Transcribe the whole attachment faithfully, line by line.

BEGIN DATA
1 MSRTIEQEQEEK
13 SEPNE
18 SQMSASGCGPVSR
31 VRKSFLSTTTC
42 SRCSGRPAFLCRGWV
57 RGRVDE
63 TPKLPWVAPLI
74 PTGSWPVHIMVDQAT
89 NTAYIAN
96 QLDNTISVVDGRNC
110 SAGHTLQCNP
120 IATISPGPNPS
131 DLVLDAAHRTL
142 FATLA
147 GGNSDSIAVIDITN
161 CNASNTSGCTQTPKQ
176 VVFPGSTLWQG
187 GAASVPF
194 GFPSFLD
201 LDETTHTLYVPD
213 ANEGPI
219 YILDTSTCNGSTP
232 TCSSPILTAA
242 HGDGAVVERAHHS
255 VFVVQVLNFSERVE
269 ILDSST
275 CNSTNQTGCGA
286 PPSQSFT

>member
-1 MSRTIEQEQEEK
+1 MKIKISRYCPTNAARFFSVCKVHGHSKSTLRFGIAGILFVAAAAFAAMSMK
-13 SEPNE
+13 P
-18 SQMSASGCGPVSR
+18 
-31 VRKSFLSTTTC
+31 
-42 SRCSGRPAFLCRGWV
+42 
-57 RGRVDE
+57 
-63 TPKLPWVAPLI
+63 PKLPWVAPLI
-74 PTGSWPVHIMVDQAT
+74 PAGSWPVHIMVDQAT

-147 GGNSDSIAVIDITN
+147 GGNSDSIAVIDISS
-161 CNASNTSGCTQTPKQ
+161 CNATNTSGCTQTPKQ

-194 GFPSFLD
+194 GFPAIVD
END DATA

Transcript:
1 MSRTIEQEQEEK
13 SEPNE
18 SQMSASGCGPVSR
31 VRKSFLSTTTC
42 SRCSGRPAFLCRGWV
57 RGRVDE
63 TPKLPWVAPLI
74 PTGSWPVHIMVDQAT
89 NTAYIAN
96 QLDNTISVVDGRNC
110 SAGHTLQCNP
120 IATISPGPNPS
131 DLVLDAAHRTL
142 FATLA
147 GGNSDSIAVIDITN
161 CNASNTSGCTQTPKQ
176 VVFPGSTLWQG
187 GAASVPF
194 GFPSFLD
201 LDETTHTLYVPD
213 ANEGPI
219 YILDTSTCNGSTP
232 TCSSPILTAA
242 HGDGAVVERAHHS
255 VFVVQVLNFSERVE
269 ILDSST
275 CNSTNQTGCGA
286 PPSQSFT

>member
-1 MSRTIEQEQEEK
+1 MKIKISRYCPTNAARFFSVCKVHGHSKSTLRFGIAGILFVAAAAFAAMSMK
-13 SEPNE
+13 P
-18 SQMSASGCGPVSR
+18 
-31 VRKSFLSTTTC
+31 
-42 SRCSGRPAFLCRGWV
+42 
-57 RGRVDE
+57 
-63 TPKLPWVAPLI
+63 PKLPWVAPLI
-74 PTGSWPVHIMVDQAT
+74 PAGSWPVHIMVDQAT

-147 GGNSDSIAVIDITN
+147 GGNSDSIAVIDISS
-161 CNASNTSGCTQTPKQ
+161 CNATNTSGCTQTPKQ

-194 GFPSFLD
+194 GFPAIVD